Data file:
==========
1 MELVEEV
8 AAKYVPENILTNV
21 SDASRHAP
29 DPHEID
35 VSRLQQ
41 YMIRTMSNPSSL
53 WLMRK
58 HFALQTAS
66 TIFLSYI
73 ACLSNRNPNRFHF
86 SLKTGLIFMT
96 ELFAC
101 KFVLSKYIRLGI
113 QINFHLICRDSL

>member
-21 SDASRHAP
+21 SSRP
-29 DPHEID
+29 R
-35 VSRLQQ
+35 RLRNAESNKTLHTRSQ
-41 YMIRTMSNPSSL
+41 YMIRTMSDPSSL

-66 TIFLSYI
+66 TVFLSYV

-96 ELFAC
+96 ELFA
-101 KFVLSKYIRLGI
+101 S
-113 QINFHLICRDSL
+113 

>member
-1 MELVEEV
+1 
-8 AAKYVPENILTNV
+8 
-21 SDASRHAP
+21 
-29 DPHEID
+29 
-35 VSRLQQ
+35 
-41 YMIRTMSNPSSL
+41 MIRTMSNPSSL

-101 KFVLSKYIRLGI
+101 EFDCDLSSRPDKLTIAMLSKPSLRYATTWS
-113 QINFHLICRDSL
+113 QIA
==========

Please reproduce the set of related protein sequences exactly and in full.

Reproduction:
1 MELVEEV
8 AAKYVPENILTNV
21 SDASRHAP
29 DPHEID
35 VSRLQQ
41 YMIRTMSNPSSL
53 WLMRK
58 HFALQTAS
66 TIFLSYI
73 ACLSNRNPNRFHF
86 SLKTGLIFMT
96 ELFAC
101 KFVLSKYIRLGI
113 QINFHLICRDSL

>member
-21 SDASRHAP
+21 SSRP
-29 DPHEID
+29 R
-35 VSRLQQ
+35 RLRNAESNKTLHTRSQ
-41 YMIRTMSNPSSL
+41 YMIRTMSDPSSL

-66 TIFLSYI
+66 TVFLSYV

-96 ELFAC
+96 ELFA
-101 KFVLSKYIRLGI
+101 S
-113 QINFHLICRDSL
+113 

>member
-1 MELVEEV
+1 
-8 AAKYVPENILTNV
+8 
-21 SDASRHAP
+21 
-29 DPHEID
+29 
-35 VSRLQQ
+35 
-41 YMIRTMSNPSSL
+41 MIRTMSNPSSL

-101 KFVLSKYIRLGI
+101 EFDCDLSSRPDKLTIAMLSKPSLRYATTWS
-113 QINFHLICRDSL
+113 QIA